I think this is part of the gimmick with the audiophile service Roon. What is Roon? : Everything You Need to Be Roon Ready | World Wide Stereo

the beets DB could include entries for tracks in people’s cloud libraries?

I wonder if there’s room for collab with listenbrainz or musicbrainz?

curate cloud collections

In audio communities, people make lists like “Rolling Stone top 500 albums”, “my favorite electronic of 2022”, “whimsicore essentials”. This could be really cool. Musicbrainz supports collections which may be similar.

or every track and album, know its ID on every metadata platform (MusicBrainz, Discogs, etc.) and every streaming service (Spotify et al.)

Musicbrainz has been trying to do this for ages, but it’s not clear if most users care. I think too much wheel-reinventing happens in music communities today.

(1) and (2), but for all media I care about—movies, TV shows, podcasts, etc.—not only music.

I’d have to see more of the pitch here. Podcasts maybe, but movies and TV have very little commonalities with the beets data model, typical consumption (repeat listen vs. less frequent rewatching), data formats, and consumption model (watch and delete? vs. keep forever).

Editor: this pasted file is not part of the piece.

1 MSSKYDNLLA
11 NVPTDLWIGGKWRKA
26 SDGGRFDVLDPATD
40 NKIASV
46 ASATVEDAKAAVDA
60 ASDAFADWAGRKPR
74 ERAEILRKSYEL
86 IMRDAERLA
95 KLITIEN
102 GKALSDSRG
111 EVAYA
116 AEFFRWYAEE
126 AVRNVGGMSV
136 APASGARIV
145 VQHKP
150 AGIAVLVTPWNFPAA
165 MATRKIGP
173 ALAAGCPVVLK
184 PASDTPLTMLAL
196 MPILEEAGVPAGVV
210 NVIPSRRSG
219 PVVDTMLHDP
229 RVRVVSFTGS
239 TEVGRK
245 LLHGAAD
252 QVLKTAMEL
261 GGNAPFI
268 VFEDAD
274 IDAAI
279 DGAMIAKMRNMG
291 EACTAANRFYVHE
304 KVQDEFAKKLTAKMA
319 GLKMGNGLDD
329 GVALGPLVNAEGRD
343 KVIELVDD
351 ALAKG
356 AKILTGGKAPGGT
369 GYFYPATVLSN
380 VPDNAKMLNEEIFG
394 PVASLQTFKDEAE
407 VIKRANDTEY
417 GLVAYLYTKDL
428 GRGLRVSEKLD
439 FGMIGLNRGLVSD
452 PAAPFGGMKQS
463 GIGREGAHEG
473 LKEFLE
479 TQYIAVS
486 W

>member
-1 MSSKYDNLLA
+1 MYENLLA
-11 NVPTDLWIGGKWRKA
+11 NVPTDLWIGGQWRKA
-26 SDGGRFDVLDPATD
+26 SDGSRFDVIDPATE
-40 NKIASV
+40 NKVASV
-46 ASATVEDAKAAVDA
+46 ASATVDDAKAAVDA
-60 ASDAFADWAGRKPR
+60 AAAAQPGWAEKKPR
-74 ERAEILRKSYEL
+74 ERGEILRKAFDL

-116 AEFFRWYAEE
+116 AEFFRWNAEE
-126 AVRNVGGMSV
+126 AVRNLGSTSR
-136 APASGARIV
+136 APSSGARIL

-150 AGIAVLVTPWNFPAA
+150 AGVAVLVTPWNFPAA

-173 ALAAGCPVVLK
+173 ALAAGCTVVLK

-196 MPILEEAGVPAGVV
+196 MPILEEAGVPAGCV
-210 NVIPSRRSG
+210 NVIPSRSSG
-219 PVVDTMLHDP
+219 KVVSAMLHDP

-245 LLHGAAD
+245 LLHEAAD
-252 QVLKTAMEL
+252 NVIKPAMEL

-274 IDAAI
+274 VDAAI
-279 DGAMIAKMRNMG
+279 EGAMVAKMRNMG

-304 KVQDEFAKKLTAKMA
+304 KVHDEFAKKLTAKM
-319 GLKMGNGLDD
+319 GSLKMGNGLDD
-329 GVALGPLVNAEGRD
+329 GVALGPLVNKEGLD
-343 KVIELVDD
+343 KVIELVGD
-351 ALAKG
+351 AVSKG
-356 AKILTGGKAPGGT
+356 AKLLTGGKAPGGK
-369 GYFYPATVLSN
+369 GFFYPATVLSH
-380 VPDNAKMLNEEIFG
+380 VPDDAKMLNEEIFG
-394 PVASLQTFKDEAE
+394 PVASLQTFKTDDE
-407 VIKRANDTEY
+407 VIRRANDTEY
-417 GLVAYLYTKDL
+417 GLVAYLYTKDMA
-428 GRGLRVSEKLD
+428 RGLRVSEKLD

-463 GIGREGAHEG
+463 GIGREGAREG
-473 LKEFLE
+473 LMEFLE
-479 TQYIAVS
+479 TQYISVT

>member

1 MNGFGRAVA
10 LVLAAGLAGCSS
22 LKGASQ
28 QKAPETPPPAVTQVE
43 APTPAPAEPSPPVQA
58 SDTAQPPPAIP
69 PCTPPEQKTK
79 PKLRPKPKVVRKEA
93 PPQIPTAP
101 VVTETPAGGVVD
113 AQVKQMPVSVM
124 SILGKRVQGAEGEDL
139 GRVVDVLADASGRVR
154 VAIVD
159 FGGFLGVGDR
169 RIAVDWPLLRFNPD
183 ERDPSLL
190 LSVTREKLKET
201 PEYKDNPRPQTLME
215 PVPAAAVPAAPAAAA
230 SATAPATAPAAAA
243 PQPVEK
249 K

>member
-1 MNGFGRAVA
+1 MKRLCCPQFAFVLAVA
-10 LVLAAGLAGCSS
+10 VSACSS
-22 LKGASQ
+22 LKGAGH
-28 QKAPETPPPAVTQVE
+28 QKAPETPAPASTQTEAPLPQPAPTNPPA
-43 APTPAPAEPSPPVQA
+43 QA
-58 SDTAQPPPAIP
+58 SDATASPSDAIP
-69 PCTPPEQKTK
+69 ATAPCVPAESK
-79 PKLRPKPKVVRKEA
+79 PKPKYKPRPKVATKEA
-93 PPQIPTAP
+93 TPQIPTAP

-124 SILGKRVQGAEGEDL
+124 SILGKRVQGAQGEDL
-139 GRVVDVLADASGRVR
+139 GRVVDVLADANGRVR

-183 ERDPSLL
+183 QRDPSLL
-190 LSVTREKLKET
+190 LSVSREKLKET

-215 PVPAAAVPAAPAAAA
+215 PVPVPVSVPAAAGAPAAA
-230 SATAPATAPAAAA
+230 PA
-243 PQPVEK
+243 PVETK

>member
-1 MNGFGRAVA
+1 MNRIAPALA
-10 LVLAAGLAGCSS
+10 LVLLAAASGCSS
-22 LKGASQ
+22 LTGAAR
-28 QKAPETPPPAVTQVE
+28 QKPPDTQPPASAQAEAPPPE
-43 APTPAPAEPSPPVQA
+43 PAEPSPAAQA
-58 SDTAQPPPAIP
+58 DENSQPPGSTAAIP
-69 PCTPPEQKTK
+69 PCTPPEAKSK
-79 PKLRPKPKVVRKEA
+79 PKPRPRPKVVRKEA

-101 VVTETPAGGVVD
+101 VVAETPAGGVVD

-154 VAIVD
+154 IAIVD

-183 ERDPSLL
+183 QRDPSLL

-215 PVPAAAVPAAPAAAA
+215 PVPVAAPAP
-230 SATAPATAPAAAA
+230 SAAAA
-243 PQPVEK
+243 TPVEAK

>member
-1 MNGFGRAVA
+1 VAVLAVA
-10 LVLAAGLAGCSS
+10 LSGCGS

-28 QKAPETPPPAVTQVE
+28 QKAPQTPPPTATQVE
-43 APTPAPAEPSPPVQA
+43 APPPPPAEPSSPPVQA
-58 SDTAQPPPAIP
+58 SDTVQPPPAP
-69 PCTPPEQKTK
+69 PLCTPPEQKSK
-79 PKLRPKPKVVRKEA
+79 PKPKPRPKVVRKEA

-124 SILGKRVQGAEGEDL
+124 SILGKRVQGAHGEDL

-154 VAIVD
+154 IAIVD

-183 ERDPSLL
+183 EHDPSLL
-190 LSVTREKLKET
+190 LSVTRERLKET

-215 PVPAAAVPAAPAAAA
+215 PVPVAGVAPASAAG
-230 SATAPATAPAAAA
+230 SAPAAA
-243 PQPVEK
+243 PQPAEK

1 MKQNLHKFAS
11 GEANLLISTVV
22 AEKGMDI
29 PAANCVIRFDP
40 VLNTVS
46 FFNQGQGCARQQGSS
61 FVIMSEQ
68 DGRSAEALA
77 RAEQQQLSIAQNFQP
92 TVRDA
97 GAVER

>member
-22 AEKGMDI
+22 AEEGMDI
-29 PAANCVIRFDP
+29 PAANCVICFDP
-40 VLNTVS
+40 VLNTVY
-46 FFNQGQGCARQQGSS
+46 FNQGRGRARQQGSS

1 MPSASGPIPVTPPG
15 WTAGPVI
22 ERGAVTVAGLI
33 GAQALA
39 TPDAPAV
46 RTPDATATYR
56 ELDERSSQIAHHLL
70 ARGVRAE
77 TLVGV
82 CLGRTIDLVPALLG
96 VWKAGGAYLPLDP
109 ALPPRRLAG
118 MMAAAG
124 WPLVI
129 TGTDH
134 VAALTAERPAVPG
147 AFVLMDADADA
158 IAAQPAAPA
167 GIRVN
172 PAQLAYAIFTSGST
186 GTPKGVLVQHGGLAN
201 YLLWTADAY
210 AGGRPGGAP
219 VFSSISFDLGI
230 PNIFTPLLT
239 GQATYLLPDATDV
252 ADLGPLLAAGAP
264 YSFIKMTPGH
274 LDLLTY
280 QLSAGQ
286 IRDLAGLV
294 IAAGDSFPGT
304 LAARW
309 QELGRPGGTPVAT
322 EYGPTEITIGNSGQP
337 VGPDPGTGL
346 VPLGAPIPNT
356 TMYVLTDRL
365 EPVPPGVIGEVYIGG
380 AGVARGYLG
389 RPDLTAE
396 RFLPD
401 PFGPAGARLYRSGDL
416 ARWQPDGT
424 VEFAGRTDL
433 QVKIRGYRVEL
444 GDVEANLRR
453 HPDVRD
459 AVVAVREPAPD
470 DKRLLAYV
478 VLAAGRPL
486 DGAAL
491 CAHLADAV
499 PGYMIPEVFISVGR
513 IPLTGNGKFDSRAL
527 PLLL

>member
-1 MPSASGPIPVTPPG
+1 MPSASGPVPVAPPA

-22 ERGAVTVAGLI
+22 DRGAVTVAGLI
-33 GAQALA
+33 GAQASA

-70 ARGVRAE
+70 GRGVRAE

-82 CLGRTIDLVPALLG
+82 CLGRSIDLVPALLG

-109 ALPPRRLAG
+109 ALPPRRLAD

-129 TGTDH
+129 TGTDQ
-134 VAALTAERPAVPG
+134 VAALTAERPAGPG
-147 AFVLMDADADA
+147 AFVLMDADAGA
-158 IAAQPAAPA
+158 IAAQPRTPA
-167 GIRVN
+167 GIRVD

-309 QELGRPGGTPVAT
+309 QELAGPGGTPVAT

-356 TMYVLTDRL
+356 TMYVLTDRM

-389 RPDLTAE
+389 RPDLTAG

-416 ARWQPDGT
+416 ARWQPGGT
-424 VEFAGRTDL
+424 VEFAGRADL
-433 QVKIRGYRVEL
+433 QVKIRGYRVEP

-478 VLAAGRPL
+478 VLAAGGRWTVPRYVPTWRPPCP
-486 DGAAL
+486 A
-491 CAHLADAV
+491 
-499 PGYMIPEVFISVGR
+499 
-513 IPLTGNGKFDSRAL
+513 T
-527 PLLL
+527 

My personal wishlist for expanding the beets appeal is taking the manual tagging and throwing it into the sun. The return on time investment is not there unless you are really particular about knowing whether you have the 1984 or 1992 master of The Wall. We should focus on matching release groups, not releases. The false matches happen more on popular tracks, which is what normal people are matching most of the time.

But beets does not have to be about only local music files.

This has been a small conflict for me over the last ~3 years - understanding where beets ends and other projects should come into play.

Back in 2017, I got into beets with simple goals:

  1. Make all my scrobbles of the same track (recording, in Musicbrainz terms) map back to one track. So make all my tags “musicbrainz grade”, i.e. no “feat.” in title, no “remaster” in release title.
  2. Make my playlist display (in Foobar2000 then and now, but this is not a requirement) show a uniform view. (Same as #1, everything should match.)
  3. Make my file folders and files uniform.